Summary: A look at the peculiar phrase in Matthew 8:17 that Jesus "took up our infirmities and carried our diseases." It's an easy phrase to overlook, but what exactly does that mean?

WHAT DOES VERSE 17 SAY? It tells us that Jesus “received our sicknesses” and that he “bore our diseases.”

- Matthew 8:17.

- We read right past that phrase without thinking about it, but when you pause on it there is a peculiarity to it. What exactly does that mean?

- I want to stop and think about it for a moment.

- In what sense did He receive our sickness? In what sense did He bear our diseases?

- We usually think of the work of Christ on the cross in terms of spiritual impact. We don’t think of it usually as far as sickness and disease.

WHAT DOES THAT MEAN? Jesus apparently not only died for spiritual sin, but also took the physical implications of sin upon Himself.

- Isaiah 53:3-5, 10-12; Matthew 8:17.

- This chapter up to here has focused on physical healings and spiritual healings:

a. vv. 1-4 – Physical healing of leprosy.

b. vv. 5-13 – Physical healing of paralysis.

c. vv. 14-15 – Physical healing of fever.

d. v. 16a – Spiritual healing of demons.

e. v. 16b – Physical healings of “all the sick.”

- The repeated focus has been on physical healing.

- It is following those statements that this verse is quoted, so the focus is clearly on physical healing.

- We also see this as we study the passage that Matthew quotes from.

- Points to consider out of Isaiah 53:

a. v. 4 – This is the quoted verse from the passage in Matthew 8.

b. v. 3 – He was familiar with suffering.

c. v. 5 – This is a more traditional thought, having to do with our sinfulness.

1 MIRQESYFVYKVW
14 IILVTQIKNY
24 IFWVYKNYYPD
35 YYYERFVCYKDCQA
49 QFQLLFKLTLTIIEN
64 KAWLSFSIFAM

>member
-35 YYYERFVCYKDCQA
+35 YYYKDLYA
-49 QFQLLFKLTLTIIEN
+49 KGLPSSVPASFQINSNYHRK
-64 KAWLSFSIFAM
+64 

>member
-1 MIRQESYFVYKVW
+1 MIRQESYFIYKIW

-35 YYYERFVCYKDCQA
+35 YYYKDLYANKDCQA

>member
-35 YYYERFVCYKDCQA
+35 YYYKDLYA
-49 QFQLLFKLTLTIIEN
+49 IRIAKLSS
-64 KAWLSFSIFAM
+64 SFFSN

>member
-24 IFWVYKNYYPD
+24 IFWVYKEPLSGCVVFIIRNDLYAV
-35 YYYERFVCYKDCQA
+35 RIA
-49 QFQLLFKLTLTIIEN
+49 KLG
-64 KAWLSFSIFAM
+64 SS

d. v. 12 – He bore the sin of many.

e. v. 10 – This suffering was the Lord’s will. Why? Because it was the only way to bring our healing.

f. v. 10 – His suffering will prolong our lives. How long? Eternal life.

g. v. 11 – After the suffering, He will see the light of life and be satisfied.

h. v. 11 – He justifies many and bears their iniquities.

- Going back to the Matthew 8 idea for a second, it appears that Jesus also took the physical dimensions of the Fall upon Himself as well: disease, sickness, and death.

- This is something we usually don’t think about in that way.

- We think of sin being placed upon Him, but we don’t usually think about the global implications of sin also being something that He had to bear.

- It does make sense, though. For sin to be taken away, all of sin would have to atoned for.


1. The first thing to understand is that the healing miracles are signs.

- Matthew 8:14-17; Matthew 9:1-7.

- What’s a sign? It tells you what’s ahead.

- The miracles of healing were obviously valuable to the person who was healed.

- The larger point of the miracles of healing, though, was to point to a larger point: a change had come and Jesus was making a way toward something greater.

- His goal was not merely instructive (although it was that). His goal was not merely to bring comfort (although He did that). His goal was transformative and redemptive. He intended to changed the way things are.

- Matthew 9:1-7 shows Jesus pointing to this truth by saying that the physical healing is just so that they will know that He really does have the power to forgive sin.

2. All of creation was impacted by the entrance of sin into the world.

- Genesis 3:17-19; Romans 8:19-23.

- The sin of Adam had obvious implications for humanity, but it also had implications for creation itself.

- In Genesis 3, Adam’s punishment includes the ground being cursed and farming becoming a chore.

- In Romans 8, Paul speaks of all of creation longing to see the change that will come with the redemption of mankind.

- The negative impact of the Fall extended to all creation. We continue to see that today when we see all the natural disasters as well as the disease and sickness that is a common part of our lives.

3. Jesus’ death opens the door for the end of disease and death.

- Revelation 21:4.

- This verse is one that we all know but that we don’t really think about too much concerning what it means.

- It points to a cosmic change in the way our world is.

- And, as far as our point for this sermon, that means that there is a physical dimension to the change that Jesus brings. The death of Christ will change the way that our world operates.

- Can you imagine life without disease?

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